EMILY Taylor was cut out for the stage from her first moment in the spotlight at the age of five.
Now the York dance tutor, regular dance captain and choreographer for myriad Grand Opera House pantomimes is starring in York Stage’s debut pantomime, Jack And The Beanstalk.
She forms part of the all-action ensemble with Danielle Mullan and Matthew Ives in writer-director Nik Briggs’s production at the Covid-secure, socially distanced, beanstalk-staired Theatre @41 Monkgate.
Here Emily answers Charles Hutchinson’s scattergun questions on pantomimes past, present and future, heroes, villains and fairies, 2020 and 2021.
What was the first pantomime you ever saw and what do you recall of it?
“Cinderella at the Grand Opera House, York. Frazer Hines was Buttons and I was about five years old. We were seated in a box closest to the stage and in the song sheet, when they asked for children to go up on stage, my Dad lifted me over the edge so I could run up.
“We did I Am The Music Man and they kept me up as the last child to finish it by myself. That was my first ever panto experience and my first ever time on stage.”
What was your first pantomime role?
“Grumpy the dwarf in Snow White And The Seven Dwarfs.”
What has been your favourite pantomime role?
“I’ve LOVED all of my years as a dancer. However, I think covering for Debbie McGee as Fairy in Beauty And The Beast when she was doing Strictly, and getting to work alongside the lovely Lynne McGranger, was a highlight. I really enjoy the acting part of things.”
Who have you not yet played in pantomime that you would love to play and why?
“I’d love to actually play the Fairy for a full run, or at the other end of the scale, an evil queen/baddie role.”
Who is your favourite pantomime performer and why?
“I’ve worked with so many people whose talent I admire and have learnt so much from watching how different people work. As a teenager, I worked with Michael Starke, as the Emperor of China, who was totally professional, hard working, and just a genuinely lovely person. Although, after this show, I feel like I may have some new favourites!”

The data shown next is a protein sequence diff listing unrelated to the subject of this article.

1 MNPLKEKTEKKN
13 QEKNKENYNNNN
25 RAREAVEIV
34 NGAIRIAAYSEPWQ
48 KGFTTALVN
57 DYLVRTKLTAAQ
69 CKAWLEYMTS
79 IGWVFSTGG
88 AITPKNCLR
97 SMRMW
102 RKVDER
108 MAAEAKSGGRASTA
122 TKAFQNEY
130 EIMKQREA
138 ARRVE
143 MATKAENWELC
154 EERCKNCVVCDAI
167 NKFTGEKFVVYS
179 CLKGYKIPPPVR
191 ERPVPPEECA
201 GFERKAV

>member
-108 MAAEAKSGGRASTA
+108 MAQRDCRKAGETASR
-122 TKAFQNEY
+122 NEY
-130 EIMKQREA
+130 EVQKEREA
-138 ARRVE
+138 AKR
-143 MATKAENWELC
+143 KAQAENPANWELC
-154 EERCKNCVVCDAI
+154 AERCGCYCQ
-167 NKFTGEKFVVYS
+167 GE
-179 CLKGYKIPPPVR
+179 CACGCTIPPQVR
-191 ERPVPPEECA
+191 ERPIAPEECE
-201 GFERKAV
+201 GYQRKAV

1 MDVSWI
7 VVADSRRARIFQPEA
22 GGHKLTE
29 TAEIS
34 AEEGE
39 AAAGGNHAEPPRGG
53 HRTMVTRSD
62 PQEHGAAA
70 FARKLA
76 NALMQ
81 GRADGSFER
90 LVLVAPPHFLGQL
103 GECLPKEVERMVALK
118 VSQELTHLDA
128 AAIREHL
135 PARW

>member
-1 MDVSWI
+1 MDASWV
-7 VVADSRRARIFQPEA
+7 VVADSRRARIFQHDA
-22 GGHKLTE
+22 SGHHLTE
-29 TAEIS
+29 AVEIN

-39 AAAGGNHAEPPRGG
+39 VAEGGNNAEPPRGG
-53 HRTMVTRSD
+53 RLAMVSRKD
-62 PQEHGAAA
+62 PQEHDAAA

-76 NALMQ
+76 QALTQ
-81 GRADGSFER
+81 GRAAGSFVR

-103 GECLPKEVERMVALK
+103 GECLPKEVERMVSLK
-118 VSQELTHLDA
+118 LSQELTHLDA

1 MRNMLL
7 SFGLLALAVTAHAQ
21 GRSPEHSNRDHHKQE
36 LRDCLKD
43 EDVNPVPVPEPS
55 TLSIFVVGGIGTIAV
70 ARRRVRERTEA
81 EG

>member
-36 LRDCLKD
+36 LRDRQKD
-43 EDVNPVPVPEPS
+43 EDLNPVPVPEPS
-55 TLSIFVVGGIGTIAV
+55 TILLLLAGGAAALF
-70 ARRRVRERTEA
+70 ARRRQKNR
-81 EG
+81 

This year’s pantomime will be an experience like no other…what are your expectations of performing a show in these strange circumstances?
“This year’s show is already filled with so much joy and appreciation from us all as a cast. I’m hoping the audience will share that joy with us – everyone will just be so happy to see live theatre again.
“The performance space is much more intimate here, which brings a whole new element to it.”
Which pantomime role should Boris Johnson play and why?
“Hmmmmm…maybe the Genie of the Ring. They often have a lot of power but are not quite sure how to use it in the best way. A difficult situation to be in!”
Who or what has been the villain of 2020?
Who or what has been the fairy of 2020?
“Nik Briggs. 100 per cent!!!!!”
How would you sum up 2020 in five words?
“Enlightening. Chance to re-evaluate priorities.”
What are your wishes for 2021?
“For Covid to be under control or, even better, be gone completely, so that I can give my Mum and Dad a hug! I also want to perform as much as possible if I can. 2020 has certainly cemented just how much I love the theatre.”
What are your hopes for the world of theatre in 2021?
“For theatre to return quickly and safely and things to get back to normal, but with a whole new level of appreciation, as soon as possible.”
York Stage presents Jack And The Beanstalk at Theatre @41 Monkgate, York, until January 3 2021.
Show times: December 15 and 16, 7pm; December 18, 7pm (sold out); December 19, 11am, 2pm (sold out) and 7pm; December 20, 11am, 1pm (sold out) and 6pm; December 21, 7pm; December 22, 2pm (sold out) and 7pm; December 23, 11am, 2pm (sold out) and 7pm; Christmas Eve, December 24, 11am, 1pm (sold out) and 5pm (sold out).
Boxing Day, December 26, 11am, 2pm (sold out) and 7pm; December 27, 11am, 1pm (sold out) and 6pm; December 28, 11am, 2pm (sold out) and 7pm; December 29 and 30, 2pm and 7pm; New Year’s Eve, December 31, 12 noon.
Box office: online only at yorkstagepanto.com. Please note, audiences will be seated in household/support bubble groupings only.